Art Works Blog

Art Talk with Choreographer Christopher Morgan

As a child growing up in Southern California, Christopher Morgan connected with his Hawaiian heritage by dancing the hula. Today, as a choreographer and dancer, dance still serves as a point of connection with his cultural background. But in pieces such as haku, Morgan’s recently premiered solo show, dance also becomes a tool to study his Native identity, question it, and stretch it to new possibilities.

This pairing of physical and intellectual exploration is standard for Morgan and his company, Christopher K. Morgan & Artists, which is based just outside of Washington, DC. Whether a piece revolves around concepts of isolation, water conservation, creativity, racial identity, or personal secrets, Morgan and his company use fluid, sinuous movements to challenge what we think about the subject at hand, not to mention the body itself. Morgan, who also teaches dance and currently serves as an artist-in-residence at the University of Maryland, recently spoke with us about his career.

NEA: Your parents are both Hawaiian, and I know you grew up dancing the hula. How do you think this cultural background influenced your artistic voice?

CHRISTOPHER MORGAN: The hula is a dance form where each gesture really represents a specific word that's in the song, or the music that's being danced. Though my work as a modern dance choreographer isn't always perfectly literal or narrative, I've always been very interested in story and in the meaning behind work.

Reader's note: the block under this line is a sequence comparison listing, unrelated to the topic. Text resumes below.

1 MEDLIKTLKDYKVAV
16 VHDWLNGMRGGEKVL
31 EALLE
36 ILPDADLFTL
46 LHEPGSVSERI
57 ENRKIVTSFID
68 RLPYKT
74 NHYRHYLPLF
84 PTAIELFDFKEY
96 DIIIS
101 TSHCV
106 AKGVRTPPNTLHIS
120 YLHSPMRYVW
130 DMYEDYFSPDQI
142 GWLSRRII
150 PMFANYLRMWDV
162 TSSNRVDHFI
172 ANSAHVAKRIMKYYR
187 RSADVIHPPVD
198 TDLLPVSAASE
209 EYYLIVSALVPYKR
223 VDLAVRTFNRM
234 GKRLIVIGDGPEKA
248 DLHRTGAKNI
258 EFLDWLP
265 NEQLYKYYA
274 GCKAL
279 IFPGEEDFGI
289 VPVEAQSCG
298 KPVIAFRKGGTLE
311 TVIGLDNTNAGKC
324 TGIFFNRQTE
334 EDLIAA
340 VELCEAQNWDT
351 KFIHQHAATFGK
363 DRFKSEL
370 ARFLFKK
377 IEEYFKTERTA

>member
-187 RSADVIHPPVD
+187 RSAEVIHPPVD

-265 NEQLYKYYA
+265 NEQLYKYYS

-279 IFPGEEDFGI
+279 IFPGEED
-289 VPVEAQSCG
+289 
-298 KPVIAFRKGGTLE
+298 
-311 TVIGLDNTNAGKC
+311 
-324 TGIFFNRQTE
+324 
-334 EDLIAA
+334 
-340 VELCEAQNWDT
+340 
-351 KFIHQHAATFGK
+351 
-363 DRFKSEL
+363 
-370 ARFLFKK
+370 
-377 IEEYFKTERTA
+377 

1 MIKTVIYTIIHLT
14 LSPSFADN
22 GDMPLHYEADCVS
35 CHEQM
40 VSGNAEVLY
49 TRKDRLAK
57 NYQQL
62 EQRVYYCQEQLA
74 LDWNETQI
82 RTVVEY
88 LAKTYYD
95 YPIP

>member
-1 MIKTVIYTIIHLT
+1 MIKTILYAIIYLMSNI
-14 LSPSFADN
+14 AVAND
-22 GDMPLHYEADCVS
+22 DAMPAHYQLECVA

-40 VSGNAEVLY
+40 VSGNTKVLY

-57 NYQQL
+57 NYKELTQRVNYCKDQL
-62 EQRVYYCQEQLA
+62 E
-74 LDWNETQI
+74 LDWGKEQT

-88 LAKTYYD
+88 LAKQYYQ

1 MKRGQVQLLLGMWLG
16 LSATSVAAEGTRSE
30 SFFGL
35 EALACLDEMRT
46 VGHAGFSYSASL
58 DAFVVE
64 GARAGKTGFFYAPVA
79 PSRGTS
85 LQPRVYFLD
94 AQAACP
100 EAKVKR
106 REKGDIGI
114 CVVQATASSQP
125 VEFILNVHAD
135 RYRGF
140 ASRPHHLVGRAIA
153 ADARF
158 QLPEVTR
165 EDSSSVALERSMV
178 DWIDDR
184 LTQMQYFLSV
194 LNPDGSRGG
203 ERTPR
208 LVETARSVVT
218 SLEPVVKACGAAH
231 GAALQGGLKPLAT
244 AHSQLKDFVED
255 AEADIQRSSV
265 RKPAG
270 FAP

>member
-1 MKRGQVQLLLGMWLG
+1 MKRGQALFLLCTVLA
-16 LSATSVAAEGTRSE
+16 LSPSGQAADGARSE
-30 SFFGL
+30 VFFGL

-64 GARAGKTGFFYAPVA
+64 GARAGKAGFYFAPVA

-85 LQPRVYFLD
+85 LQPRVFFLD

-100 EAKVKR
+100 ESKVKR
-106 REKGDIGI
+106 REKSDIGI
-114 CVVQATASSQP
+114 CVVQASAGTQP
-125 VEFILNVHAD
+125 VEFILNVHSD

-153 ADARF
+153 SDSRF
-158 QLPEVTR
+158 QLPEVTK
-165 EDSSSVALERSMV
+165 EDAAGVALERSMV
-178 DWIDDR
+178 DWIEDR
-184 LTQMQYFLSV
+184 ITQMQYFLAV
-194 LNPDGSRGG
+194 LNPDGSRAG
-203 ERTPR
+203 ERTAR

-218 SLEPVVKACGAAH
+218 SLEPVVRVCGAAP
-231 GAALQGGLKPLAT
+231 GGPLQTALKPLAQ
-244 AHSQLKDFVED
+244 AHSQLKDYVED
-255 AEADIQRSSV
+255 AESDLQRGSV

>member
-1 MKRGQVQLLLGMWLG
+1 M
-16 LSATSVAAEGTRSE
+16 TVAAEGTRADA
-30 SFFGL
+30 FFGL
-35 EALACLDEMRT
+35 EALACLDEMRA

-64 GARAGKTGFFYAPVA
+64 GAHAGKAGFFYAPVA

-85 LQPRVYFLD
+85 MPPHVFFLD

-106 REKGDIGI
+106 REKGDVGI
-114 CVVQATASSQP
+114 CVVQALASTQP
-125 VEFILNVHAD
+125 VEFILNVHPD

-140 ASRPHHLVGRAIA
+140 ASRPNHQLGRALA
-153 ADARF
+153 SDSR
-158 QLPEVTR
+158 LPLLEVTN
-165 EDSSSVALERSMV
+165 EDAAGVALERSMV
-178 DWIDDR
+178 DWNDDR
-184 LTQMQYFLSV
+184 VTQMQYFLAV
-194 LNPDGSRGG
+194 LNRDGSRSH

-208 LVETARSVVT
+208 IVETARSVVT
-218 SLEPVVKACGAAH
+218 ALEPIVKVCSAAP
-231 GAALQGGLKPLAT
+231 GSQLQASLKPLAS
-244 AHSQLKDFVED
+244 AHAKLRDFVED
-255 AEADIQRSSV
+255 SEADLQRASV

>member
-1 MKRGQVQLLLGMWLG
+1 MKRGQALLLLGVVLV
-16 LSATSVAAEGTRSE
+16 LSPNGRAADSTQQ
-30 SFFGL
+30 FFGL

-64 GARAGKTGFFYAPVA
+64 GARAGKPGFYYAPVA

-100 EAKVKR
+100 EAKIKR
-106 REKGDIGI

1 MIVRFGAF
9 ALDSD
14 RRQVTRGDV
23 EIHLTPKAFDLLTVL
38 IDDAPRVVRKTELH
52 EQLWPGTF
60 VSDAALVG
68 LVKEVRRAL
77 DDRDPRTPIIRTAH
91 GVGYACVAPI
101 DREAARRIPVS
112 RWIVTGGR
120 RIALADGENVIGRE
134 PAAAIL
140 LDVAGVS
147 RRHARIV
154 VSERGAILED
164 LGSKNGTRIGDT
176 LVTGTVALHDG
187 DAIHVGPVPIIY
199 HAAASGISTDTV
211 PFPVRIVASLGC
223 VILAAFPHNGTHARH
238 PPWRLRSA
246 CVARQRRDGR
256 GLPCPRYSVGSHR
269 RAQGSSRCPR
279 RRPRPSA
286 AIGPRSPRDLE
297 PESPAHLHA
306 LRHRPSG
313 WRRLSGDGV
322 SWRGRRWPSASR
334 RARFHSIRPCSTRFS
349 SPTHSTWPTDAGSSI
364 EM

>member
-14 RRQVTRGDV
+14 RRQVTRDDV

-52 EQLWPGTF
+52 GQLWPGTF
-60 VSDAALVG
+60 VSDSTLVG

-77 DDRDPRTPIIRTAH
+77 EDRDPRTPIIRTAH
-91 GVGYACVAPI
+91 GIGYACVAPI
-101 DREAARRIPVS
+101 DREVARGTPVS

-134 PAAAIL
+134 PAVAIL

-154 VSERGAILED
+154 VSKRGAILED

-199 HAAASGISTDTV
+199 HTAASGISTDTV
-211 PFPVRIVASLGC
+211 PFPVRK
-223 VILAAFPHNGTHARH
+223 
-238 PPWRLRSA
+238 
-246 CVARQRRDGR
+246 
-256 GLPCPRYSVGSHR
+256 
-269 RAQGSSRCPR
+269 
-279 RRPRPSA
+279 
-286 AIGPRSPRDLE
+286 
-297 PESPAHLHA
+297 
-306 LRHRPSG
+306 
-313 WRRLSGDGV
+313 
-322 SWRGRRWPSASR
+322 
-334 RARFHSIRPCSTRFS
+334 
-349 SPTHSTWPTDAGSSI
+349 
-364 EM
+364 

There were also certain things that showed up in my movement vocabulary, often in my hands. Though they weren’t literally hula gestures, as I began to look back over time, they felt connected to it. Certain ways of being low to the ground and connected into the floor I think were also connected to the hula, as well as watery qualities and ideas. I think those were definitely embedded [from the hula]—the sense of story and certain movement qualities.

It's also interesting because my parents were both born and raised [in Hawai'i], but after they'd been in the Marines and ended up stationed in California, they decided to stay there, which is where I was born and raised. I think that sense of displacement and distance—so much art comes from some kind of struggle—is one of the ways it started to manifest in my work. What does it mean to be displaced from home, and your ancestral land?

NEA: Speaking of narrative, I know that you studied writing in college. Is there any relationship for you between writing and dance?

MORGAN: Absolutely. For me, I often write throughout the creative process of a work. Journaling and creative writing are ways to help me organize my ideas and filter things so that as I start an editing process of a work, I have some clarity. Some of my work does incorporate text. The big solo work that I'm touring right now actually I would say is equal parts text, movement, and music really coming together in harmony.

NEA: Can you walk me through some of the other elements of your creative process?

MORGAN: If I'm doing my job well as a choreographer, I really let the work take charge. By that I mean once the work begins, I have to abandon my attachment to the ideas of what I thought it was supposed to be, and let the work evolve into what it wants to be.